My work commute from Tijuana, Mexico to Pacific Beach, USA takes three hours and involves five buses and trolleys. All this is one way of course. Some folks might consider this a little too much but I'm a Chicano from East LA, who likes to ponder and people watch. And oh the things I see!
Some of the men were urinating, some had finished and others were about to start. All of them looked African and they had just stepped off a Mexican charter bus. I knew they had to be Haitian immigrants arriving in Tijuana.
I live on the far eastern edge of Tijuana, near a pivotal transportation hub where three major roads connect. Blvd Alberto Limon Padilla (I call it the Road to Tijuana), the Mexicali-Tijuana Federal Hwy 2D (I call it the toll road), and the Blvd 2000 (I call it home) which links mountainous eastern Tijuana to the Rosarito beach area. A beautifully scary loop of highway connects the three roads, with a large statue of a bighorn ram presiding over the location.
The 2D Hwy from Mexicali/Tecate and the Blvd 2000 from Rosarito/Popotla both join up at the loop with Blvd Padilla, which leads into the maquiladora (factory) section of Tijuana. Most of Blvd Padilla is urbanized which means if you get out of a vehicle and try to take a piss with your back to the road you will be facing house filled slopes. However, the very first section of Blvd Padilla is a place called Rancho Ontiveros and it remains undeveloped. A fence of barbed wire and white 4x4 posts separates private property from blvd. In an emergency, it is a pretty good spot to take a leak - I know.
As someone who has been following the Haitian influx to Tijuana I assumed that most of these men had probably come from Brazil by way of South then Central America. Some may have passed thru as many as ten countries, I remembered reading somewhere. They were fleeing the chaos created by man and mother-nature in their native Haiti in search of a better life. That much I knew. But the hardships and horrors, trials and tribulations that these poor human beings have suffered, in order to reach the doorstep of their destination (The USA), was beyond my comprehension.
If their joy upon arrival was any barometer of how diificult the journey was then it must have been ardous indeed. You see the east-west running Blvd Padilla has as its background eastern Tijuana. When these guys saw it and realized how close they were to "the promised land" wow, talk about emotion. Many pointed to the city up ahead in the distance, some had both hands raised skyward as if giving thanks to a higher power. Two guys urinating stood side by side, holding their package with one hand and giving high fives to each other with the opposite hand. All appeared to be laughing or smiling. All accept one.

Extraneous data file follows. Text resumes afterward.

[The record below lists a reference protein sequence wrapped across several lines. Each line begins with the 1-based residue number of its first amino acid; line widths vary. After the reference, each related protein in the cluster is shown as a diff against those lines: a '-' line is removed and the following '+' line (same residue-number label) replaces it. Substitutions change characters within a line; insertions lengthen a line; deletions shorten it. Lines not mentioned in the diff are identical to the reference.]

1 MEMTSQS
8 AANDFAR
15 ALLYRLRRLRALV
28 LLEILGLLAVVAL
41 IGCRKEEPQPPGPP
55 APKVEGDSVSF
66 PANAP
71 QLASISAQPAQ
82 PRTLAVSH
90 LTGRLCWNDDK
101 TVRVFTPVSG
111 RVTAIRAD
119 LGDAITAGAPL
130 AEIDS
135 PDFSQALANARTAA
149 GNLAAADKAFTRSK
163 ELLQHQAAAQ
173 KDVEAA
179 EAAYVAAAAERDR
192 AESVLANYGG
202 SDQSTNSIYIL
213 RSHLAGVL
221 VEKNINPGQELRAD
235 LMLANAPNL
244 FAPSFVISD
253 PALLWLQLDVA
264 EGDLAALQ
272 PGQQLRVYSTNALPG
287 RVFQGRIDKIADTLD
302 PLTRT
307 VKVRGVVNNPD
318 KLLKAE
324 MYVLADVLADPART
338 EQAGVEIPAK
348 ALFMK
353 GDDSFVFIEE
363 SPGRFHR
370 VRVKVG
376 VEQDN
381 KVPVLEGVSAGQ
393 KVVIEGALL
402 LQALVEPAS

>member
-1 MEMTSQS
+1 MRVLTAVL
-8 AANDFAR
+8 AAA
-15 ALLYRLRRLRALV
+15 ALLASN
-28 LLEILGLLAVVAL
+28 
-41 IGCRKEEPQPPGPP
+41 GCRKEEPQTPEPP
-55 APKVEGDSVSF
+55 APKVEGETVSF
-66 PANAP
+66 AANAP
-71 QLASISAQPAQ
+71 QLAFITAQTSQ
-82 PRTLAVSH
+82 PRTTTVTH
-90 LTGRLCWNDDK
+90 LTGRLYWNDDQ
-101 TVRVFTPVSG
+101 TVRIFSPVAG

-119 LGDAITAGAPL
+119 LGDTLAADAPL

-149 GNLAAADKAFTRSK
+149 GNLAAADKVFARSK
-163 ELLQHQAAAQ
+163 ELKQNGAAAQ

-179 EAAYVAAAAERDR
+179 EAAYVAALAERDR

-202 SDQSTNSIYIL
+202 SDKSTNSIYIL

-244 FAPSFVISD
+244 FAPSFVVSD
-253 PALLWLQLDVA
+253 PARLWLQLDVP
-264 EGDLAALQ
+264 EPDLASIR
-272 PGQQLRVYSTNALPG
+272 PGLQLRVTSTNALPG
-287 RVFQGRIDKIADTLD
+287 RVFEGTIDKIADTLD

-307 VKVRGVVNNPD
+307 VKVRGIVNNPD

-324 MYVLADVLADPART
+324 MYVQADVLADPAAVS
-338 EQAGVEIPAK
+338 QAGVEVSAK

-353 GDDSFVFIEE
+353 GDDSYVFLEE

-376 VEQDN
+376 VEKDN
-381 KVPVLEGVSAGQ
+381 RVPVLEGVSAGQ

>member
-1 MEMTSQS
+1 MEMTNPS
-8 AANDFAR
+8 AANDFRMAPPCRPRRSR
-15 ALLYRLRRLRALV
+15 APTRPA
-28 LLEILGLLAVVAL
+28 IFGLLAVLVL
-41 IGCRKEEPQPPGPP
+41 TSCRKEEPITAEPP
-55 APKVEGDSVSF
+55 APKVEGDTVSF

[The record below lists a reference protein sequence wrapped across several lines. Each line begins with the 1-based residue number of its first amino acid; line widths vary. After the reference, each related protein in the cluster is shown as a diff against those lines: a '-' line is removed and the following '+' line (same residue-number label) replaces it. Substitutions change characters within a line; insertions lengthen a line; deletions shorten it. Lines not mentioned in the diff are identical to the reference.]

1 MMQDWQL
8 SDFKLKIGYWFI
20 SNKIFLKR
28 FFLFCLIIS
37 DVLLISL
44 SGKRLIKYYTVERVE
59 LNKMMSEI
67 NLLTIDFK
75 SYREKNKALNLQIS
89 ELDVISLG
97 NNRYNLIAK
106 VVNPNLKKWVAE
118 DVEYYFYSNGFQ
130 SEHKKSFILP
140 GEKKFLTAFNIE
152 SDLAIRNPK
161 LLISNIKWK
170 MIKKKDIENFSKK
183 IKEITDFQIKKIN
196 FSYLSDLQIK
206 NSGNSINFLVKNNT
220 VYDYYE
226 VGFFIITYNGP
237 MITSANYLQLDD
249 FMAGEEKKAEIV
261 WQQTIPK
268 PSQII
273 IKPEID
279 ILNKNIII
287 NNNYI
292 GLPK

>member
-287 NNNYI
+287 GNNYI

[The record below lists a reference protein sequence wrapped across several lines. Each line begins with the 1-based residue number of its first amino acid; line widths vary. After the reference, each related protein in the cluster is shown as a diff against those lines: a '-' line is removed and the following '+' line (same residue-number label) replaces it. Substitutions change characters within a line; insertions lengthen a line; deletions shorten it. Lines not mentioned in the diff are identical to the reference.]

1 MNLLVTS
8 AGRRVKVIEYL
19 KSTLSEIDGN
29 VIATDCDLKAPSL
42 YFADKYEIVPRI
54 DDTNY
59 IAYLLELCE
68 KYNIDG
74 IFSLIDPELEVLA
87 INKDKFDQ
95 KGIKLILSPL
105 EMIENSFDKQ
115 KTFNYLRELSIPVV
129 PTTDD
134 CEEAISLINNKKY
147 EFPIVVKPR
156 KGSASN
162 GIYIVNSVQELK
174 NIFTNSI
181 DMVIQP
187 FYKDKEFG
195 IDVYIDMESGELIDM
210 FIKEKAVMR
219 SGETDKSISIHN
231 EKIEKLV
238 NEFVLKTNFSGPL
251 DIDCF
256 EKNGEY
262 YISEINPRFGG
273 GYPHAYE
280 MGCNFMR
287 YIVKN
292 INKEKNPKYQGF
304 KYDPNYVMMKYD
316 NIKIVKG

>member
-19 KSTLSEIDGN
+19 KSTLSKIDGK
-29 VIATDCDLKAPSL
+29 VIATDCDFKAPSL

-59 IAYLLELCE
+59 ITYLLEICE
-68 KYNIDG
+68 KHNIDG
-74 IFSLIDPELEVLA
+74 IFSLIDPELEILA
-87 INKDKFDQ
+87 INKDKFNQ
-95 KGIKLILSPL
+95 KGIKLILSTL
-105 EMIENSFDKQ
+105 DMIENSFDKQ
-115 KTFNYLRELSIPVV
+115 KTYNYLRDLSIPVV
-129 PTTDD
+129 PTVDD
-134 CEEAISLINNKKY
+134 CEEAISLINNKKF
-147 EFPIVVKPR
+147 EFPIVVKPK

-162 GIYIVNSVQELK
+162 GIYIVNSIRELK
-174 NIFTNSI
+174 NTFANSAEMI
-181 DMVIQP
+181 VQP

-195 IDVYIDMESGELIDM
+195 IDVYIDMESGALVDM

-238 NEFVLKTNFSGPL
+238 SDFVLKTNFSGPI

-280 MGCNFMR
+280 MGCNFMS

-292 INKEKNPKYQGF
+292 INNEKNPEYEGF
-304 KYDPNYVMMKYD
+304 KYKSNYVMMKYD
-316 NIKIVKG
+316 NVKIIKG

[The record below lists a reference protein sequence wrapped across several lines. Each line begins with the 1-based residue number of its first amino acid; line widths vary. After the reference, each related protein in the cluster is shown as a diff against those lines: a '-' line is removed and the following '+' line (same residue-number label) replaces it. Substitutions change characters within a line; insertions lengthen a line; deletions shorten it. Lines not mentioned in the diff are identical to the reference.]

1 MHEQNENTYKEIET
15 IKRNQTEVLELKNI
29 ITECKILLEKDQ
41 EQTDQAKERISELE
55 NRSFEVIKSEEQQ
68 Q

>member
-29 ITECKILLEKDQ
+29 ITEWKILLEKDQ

He was on his knees, his back was arched and his neck twisted his face toward the bus I rode on. I felt like we were looking right at one another. I know I saw him but I don't think he saw me, or even the bus itself. His eyes were full of tears, they had to be, because his face appeared shiny with them. His anguished look displayed no joy at having successfully completed such a treacherous journey. This guy was hurting. What had this trek cost him? Or possibly who?
I have read enough accounts by Haitian immigrants to know that losing a loved one along the way is not uncommon. Had this poor crying soul left someone behind, in a shallow grave, along some jungle trail in South or Central America?
The United States of America is turning its back to the thousands of Haitians pouring into border cities like Tijuana, Mexicali and Nogales. Hundreds of them are accepting the cruel reality that if they do cross into the USA and seek asylum they will most likely be deported back to Haiti, so they are applying for work permits in Mexico.
Tijuanenses have reacted with mixed but mostly positive feelings. In a city of immigrants, for many the Haitians are just the latest wave. Some of the responses are humorous, "Keep the Haitians but get rid of the Sinaloans!" joked one city dweller. At least one has been opportunistic in a most positive way. Tijuana food reviewer Mathew Suarez, writes about a location in Tijuana that converted from serving basic Mexican food to a Haitian staple known as Haitian Lemon Chicken. By all accounts business is booming.
Pastors Gustavo Banda and Zayda Guillen of the templo Embajadores de Jesus in Tijuana have sheltered almost 500 immigrants since the influx began. At present they shelter 225 people of whom some eighty percent wish to stay in Tijuana and begin living normal lives. The pastors are now soliciting donations for construction material to begin building on property nearby. These downtrodden refugees, shunned by the nation they revered, are finding a home in Tijuana. They hope to start their own colonia(neighborhood). The area is already being referred to as Lil' Haiti.
As a 55-year-old, third generation, California-born Chicano, our family has its own immigration story. It is one of adversity and perseverance that includes death. I benefit today from the pathfinders and trailblazers in my family before me. The courage of ancestors I never knew has given me the freedom and education I now enjoy. I don't doubt that the descendants of the men I saw by the bus will someday say similar things about them. I wish them the best.